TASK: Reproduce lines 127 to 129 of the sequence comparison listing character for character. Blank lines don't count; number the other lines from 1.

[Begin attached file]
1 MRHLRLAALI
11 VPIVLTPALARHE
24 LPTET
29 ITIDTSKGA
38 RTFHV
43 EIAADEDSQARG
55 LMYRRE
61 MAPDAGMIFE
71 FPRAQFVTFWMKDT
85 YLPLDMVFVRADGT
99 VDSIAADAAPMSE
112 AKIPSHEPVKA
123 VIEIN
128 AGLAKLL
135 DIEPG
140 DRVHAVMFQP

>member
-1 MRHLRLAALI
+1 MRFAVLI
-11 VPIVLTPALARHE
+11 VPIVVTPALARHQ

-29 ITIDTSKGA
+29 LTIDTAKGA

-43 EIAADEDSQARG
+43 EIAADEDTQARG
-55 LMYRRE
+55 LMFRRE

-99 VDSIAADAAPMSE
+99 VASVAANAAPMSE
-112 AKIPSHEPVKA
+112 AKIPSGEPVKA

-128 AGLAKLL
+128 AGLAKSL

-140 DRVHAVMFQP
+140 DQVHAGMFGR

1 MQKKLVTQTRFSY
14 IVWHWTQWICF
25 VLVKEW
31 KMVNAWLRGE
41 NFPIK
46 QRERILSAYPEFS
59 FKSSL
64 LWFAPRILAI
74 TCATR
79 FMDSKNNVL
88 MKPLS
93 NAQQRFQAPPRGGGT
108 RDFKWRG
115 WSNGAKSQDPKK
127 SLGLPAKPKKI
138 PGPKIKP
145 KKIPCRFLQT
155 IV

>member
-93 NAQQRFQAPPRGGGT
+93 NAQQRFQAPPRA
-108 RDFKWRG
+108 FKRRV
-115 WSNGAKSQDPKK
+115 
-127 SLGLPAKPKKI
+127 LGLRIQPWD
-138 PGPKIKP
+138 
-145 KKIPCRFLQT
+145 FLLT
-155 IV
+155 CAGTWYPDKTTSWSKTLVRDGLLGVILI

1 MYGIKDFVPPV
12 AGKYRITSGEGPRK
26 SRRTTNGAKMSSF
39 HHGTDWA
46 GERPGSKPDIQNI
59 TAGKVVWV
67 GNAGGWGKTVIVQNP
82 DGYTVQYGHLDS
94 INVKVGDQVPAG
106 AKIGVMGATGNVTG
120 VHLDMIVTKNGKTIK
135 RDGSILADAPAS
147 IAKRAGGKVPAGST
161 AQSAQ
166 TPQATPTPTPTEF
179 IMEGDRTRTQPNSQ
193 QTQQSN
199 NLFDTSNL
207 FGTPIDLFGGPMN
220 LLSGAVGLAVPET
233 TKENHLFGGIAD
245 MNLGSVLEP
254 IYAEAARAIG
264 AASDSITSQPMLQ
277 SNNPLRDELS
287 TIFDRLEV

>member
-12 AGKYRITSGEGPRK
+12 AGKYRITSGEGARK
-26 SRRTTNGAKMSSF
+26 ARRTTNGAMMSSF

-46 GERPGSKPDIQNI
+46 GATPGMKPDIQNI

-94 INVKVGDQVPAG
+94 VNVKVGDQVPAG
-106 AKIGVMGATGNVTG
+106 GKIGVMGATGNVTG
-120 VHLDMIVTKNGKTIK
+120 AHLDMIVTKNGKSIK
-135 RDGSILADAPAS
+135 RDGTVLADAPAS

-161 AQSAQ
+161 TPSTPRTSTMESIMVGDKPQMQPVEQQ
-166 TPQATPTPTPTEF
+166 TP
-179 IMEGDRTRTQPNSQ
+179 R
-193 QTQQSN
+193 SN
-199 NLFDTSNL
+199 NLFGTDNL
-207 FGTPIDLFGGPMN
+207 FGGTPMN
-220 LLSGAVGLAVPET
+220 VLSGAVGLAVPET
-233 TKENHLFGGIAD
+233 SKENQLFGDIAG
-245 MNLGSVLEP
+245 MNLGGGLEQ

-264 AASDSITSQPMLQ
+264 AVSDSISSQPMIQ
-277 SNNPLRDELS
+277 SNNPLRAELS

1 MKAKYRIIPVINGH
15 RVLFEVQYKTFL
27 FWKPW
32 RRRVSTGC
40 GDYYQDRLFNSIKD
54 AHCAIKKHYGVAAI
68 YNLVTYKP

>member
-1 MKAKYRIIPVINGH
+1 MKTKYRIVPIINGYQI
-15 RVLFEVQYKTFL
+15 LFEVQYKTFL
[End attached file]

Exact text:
+245 MNLGGGLEQ

-264 AASDSITSQPMLQ
+264 AVSDSISSQPMIQ